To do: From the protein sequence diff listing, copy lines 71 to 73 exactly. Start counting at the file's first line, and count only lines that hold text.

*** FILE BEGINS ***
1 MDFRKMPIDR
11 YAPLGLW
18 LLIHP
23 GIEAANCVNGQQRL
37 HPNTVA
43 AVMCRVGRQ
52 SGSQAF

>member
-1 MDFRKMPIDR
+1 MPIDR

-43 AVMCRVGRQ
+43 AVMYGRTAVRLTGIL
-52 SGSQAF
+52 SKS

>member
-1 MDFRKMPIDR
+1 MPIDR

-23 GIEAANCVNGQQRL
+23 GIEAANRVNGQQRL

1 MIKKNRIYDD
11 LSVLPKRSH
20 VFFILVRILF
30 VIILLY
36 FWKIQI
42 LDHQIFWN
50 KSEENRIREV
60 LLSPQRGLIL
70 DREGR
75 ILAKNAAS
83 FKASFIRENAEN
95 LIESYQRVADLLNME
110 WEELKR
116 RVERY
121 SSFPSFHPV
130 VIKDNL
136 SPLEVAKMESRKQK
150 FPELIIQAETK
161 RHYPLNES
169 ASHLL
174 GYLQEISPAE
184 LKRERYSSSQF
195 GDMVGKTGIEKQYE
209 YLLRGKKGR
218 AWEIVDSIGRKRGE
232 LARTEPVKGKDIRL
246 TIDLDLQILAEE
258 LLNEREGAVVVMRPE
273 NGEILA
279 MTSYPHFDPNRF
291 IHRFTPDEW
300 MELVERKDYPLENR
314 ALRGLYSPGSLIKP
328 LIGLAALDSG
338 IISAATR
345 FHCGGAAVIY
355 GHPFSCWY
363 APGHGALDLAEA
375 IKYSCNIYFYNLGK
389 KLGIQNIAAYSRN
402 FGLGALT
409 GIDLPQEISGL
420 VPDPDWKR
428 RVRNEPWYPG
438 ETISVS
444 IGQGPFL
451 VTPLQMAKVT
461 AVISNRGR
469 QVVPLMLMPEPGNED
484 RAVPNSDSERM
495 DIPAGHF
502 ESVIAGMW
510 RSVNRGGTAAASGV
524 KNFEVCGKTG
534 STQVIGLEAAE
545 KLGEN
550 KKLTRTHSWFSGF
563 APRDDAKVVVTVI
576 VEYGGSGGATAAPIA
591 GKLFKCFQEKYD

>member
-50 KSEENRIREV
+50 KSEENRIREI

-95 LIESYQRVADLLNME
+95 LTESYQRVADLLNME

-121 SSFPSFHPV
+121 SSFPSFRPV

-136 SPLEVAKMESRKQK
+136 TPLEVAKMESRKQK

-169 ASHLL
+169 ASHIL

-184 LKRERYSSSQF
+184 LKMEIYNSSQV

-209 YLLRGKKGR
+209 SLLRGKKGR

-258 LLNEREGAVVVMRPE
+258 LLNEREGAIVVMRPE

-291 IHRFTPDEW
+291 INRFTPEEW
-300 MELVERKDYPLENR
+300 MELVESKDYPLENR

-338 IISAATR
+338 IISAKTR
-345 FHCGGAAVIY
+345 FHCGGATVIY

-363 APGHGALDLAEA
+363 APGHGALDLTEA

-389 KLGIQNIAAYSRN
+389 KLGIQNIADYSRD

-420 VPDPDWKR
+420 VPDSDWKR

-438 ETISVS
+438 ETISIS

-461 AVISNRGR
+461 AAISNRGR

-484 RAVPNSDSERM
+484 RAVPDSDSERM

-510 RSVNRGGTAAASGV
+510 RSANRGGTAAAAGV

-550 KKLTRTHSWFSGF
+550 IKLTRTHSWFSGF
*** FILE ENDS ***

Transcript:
502 ESVIAGMW
510 RSVNRGGTAAASGV
524 KNFEVCGKTG